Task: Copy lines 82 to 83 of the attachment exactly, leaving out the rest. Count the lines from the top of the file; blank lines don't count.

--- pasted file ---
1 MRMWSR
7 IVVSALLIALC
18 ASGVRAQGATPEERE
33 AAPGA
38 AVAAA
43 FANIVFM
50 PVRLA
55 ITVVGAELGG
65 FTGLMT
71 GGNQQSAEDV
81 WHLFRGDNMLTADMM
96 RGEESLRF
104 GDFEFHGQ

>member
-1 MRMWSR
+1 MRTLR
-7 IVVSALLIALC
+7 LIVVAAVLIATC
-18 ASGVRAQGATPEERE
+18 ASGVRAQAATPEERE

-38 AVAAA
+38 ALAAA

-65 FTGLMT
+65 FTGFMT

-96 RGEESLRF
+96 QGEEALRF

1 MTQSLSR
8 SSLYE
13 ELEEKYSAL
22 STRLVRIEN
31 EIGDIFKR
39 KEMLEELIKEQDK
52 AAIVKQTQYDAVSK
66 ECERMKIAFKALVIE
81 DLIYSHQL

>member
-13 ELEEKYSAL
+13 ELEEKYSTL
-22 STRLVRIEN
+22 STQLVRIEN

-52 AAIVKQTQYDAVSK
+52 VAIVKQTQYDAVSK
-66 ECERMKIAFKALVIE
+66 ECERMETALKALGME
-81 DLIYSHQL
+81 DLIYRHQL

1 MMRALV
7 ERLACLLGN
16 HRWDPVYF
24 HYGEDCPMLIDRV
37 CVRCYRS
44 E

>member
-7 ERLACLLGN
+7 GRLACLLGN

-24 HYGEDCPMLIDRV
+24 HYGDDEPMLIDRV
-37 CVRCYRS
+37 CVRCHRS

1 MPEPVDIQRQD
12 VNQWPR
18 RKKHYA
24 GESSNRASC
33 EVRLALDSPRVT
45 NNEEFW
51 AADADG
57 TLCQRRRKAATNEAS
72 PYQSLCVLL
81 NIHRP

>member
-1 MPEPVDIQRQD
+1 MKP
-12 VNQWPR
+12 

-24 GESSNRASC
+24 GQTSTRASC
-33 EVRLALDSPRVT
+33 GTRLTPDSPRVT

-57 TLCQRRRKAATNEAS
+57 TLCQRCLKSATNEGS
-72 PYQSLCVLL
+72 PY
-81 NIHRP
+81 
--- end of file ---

+72 PY
-81 NIHRP